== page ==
Directors – Frank Miller & Robert Rodriguez, Special Guest Director – Quentin Tarantino, Based on the Sin City Graphic Novels The Customer is Always Right, That Yellow Bastard, The Hard Goodbye & The Big Fat Kill by Frank Miller, Producers – Frank Miller, Robert Rodriguez & Elizabeth Avellan, Photography (b&w + colour tint)/Visual Effects Supervisor – Robert Rodriguez, Music – Robert Rodriguez, John Debney & Graeme Revell, Visual Effects – Cafe FX (Supervisors – Everett Burrell & Jeff Goldman), Hybride Technologies (Supervisor – Daniel Leduc) & The Orphanage Inc (Supervisor – Stu Maschwitz), Pre-Visualization – Troublemaker Digital Studios, Special Effects Supervisor – John McLeod, Makeup Effects – K.N.B. EFX Group Inc (Supervisors – Howard Berger & Greg Nicotero), Art Direction – Jeanette Scott. Production Company – Dimension Films/Troublemaker Studios
The Customer is Always Right:- Josh Hartnett (The Man), Marley Shelton (The Customer). That Yellow Bastard:- Bruce Willis (Detective John Hartigan), Jessica Alba (Nancy Callahan), Nick Stahl (Junior Roark), Michael Madsen (Bob), Powers Boothe (Senator Roark), Makenzie Vega (Nancy Age 12). The Hard Goodbye:- Mickey Rourke (Marv), Jaime King (Wendy/Goldie), Elijah Wood (Kevin), Carla Gugino (Lucille), Rutger Hauer (Cardinal Patrick Roark). The Big Fat Kill:- Clive Owen (Dwight McCarthy), Benicio Del Toro (Iron Jack/Jackie Boy Rafferty), Rosario Dawson (Gail), Brittany Murphy (Shellie), Alexis Bledel (Becky), Devon Aoki (Miho), Michael Clarke Duncan (Manute)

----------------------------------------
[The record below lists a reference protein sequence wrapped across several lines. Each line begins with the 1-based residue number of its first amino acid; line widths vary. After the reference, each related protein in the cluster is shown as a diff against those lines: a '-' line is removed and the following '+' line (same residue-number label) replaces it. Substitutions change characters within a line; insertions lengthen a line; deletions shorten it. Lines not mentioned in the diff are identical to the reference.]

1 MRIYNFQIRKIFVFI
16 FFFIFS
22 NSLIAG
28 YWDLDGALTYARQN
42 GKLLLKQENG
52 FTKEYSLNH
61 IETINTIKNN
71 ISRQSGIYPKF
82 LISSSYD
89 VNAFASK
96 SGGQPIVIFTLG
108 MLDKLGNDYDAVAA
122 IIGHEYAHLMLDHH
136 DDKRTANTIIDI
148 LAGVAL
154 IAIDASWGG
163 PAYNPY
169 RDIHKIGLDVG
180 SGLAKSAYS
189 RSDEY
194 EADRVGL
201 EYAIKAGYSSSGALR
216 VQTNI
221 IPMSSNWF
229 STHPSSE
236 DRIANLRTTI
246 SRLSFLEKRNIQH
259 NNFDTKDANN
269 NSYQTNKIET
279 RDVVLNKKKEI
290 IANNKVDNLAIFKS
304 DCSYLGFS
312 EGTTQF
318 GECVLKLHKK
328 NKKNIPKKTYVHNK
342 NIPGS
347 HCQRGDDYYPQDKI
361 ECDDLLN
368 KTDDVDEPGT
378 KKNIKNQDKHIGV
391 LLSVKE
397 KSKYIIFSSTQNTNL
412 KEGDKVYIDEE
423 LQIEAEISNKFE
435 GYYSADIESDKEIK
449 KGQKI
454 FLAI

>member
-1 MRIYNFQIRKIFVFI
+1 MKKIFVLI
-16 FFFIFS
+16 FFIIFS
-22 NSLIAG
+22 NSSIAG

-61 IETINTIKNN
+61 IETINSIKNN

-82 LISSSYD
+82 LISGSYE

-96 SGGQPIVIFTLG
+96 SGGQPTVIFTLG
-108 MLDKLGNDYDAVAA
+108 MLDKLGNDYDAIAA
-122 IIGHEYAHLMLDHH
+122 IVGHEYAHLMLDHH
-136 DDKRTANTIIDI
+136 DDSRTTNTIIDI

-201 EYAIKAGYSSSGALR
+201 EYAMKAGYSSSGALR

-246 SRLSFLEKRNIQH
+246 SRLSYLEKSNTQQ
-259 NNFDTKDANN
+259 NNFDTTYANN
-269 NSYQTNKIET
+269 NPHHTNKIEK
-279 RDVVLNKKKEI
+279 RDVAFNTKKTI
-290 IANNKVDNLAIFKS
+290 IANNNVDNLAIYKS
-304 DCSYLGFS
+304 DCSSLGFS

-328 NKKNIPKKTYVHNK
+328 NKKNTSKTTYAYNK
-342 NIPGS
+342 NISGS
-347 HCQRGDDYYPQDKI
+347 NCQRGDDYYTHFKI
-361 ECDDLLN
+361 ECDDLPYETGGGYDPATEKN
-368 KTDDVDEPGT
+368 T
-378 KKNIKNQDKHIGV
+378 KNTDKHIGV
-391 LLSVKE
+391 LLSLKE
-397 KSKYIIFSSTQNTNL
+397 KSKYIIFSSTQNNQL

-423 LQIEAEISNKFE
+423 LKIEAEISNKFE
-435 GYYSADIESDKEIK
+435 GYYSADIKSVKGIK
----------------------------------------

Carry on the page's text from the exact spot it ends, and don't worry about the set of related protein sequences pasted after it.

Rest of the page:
The Customer is Always Right:- A smooth young man charms a beautiful woman in a red dress. That Yellow Bastard:- Police detective John Hartigan is about to retire due to health conditions. Despite a bad heart, he relentlessly pursues Junior, the son of the wealthy Senator Roark, who has abducted twelve year-old Nancy Callahan with the intent of raping, torturing and killing her. Hartigan is determined to kill Junior Roark, despite his father’s influence making him untouchable. The Hard Goodbye:- The brutish and hulking Marv spends a night with the beautiful Goldie, only to wake in the morning and find her dead body in bed beside him. Wanted by police for the murder, Marv determines to personally avenge her murder. This takes him on a trail that leads to a cannibal killer who is protected by the most powerful authorities in the city. The Big Fat Kill:- Jackie Boy and his friends force their way into the apartment of the exotic dancer Shellie but are driven out by her new boyfriend Dwight McCarthy. Dwight pursues the group into Old Town, the part of Sin City where the prostitutes rule according to their own laws. The prostitutes kill Jackie Boy and his entire group for having treated Shellie badly. Dwight then discovers that Jackie Boy and the others are cops. He rushes to dispose of the bodies before the rest of the police find what the prostitutes have done and come to massacre them. That Yellow Bastard cont:- For brutalizing his son, Senator Roark has Hartigan sent to jail for eight years on charges of child molestation. The whole time, Nancy secretly writes to Hartigan, always disguising the details of where she is. But then the letters suddenly stop and Hartigan is delivered a severed finger. He agrees to a guilty confession so as to be released and sets out to find Nancy. He discovers that she is now an exotic dancer in Old Town. She tells him that she has always loved him. However, the mutilated Junior Roark has manipulated this as a pretext to track down and eliminate Nancy.